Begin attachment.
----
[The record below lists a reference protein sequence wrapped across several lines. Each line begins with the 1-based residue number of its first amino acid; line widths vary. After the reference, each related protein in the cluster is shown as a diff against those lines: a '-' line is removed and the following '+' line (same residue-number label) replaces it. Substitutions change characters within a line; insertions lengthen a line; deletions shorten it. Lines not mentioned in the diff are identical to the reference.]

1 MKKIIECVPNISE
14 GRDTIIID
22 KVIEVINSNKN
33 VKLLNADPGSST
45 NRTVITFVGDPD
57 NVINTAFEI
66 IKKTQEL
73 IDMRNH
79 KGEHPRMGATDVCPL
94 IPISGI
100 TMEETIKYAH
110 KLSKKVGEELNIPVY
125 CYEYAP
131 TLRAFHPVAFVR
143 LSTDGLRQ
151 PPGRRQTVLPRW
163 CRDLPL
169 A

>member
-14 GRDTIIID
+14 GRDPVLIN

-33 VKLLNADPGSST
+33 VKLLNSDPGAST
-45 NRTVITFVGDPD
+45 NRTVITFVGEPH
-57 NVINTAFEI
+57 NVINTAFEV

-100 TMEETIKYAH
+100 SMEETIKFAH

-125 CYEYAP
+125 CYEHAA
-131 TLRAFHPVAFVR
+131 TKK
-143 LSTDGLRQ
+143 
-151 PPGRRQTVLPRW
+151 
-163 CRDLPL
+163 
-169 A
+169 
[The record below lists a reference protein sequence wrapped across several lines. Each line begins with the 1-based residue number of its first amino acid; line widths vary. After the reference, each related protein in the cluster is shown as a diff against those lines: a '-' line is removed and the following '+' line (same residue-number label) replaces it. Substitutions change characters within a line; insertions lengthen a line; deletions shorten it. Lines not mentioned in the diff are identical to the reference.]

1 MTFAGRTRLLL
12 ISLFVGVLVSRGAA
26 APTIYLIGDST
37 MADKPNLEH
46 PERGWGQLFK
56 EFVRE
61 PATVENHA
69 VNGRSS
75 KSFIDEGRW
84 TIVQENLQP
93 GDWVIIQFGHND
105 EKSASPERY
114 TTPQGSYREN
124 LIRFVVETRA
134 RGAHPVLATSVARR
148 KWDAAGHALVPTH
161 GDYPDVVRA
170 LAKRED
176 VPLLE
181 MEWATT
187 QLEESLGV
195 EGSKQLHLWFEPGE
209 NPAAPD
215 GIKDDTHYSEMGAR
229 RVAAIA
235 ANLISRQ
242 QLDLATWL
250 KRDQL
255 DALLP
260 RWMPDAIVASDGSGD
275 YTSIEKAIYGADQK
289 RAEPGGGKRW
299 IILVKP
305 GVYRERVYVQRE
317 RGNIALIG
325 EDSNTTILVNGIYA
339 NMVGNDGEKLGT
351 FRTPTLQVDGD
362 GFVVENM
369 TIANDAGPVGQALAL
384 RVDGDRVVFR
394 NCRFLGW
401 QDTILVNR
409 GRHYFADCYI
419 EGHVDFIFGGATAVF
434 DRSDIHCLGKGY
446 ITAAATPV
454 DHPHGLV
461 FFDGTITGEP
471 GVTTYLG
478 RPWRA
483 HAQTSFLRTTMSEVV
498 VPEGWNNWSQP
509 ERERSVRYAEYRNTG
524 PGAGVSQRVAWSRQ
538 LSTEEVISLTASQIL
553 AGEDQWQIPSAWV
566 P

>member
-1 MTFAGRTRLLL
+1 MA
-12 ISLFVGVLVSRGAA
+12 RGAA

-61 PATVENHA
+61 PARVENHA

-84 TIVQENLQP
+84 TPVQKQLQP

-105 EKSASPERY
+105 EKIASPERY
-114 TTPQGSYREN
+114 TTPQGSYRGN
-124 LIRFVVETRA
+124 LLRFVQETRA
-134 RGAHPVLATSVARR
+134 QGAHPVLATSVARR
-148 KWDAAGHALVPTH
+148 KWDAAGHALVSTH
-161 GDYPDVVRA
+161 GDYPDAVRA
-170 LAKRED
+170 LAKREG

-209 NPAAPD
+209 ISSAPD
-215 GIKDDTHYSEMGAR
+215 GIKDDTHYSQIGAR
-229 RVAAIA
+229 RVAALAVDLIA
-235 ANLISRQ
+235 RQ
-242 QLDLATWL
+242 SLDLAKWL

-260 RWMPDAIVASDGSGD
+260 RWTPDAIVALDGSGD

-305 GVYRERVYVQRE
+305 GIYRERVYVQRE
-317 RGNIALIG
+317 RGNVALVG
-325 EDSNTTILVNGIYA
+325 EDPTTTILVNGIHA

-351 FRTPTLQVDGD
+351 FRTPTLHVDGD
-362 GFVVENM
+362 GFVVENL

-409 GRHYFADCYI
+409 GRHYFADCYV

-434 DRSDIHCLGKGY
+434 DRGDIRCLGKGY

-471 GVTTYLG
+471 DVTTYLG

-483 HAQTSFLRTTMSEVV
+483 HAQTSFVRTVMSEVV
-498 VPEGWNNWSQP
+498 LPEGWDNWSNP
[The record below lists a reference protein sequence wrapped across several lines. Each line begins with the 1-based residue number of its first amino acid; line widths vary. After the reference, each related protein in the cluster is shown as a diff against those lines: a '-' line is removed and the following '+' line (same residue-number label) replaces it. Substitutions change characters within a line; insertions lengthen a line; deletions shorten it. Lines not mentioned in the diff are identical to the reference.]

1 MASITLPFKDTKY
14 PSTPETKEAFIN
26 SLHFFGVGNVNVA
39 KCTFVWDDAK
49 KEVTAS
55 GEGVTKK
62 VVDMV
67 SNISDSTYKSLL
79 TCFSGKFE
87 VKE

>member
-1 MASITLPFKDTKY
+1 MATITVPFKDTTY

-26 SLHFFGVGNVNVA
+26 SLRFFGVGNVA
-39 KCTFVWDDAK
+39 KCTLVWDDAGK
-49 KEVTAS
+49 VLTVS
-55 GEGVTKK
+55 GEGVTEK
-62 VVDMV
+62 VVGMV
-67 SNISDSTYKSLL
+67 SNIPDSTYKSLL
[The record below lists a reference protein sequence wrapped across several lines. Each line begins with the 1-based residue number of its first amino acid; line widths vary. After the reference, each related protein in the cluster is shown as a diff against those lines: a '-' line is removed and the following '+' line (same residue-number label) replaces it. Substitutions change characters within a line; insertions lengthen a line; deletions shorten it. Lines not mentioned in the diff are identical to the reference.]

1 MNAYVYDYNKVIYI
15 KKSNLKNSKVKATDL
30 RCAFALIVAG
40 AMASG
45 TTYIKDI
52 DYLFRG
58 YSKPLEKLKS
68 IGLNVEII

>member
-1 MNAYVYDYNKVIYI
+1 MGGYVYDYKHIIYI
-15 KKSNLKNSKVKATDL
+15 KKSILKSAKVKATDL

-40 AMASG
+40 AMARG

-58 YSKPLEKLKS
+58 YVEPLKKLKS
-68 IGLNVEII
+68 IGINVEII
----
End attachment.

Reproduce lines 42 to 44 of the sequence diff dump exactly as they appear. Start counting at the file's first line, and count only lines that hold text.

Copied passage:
+169 
[The record below lists a reference protein sequence wrapped across several lines. Each line begins with the 1-based residue number of its first amino acid; line widths vary. After the reference, each related protein in the cluster is shown as a diff against those lines: a '-' line is removed and the following '+' line (same residue-number label) replaces it. Substitutions change characters within a line; insertions lengthen a line; deletions shorten it. Lines not mentioned in the diff are identical to the reference.]

1 MTFAGRTRLLL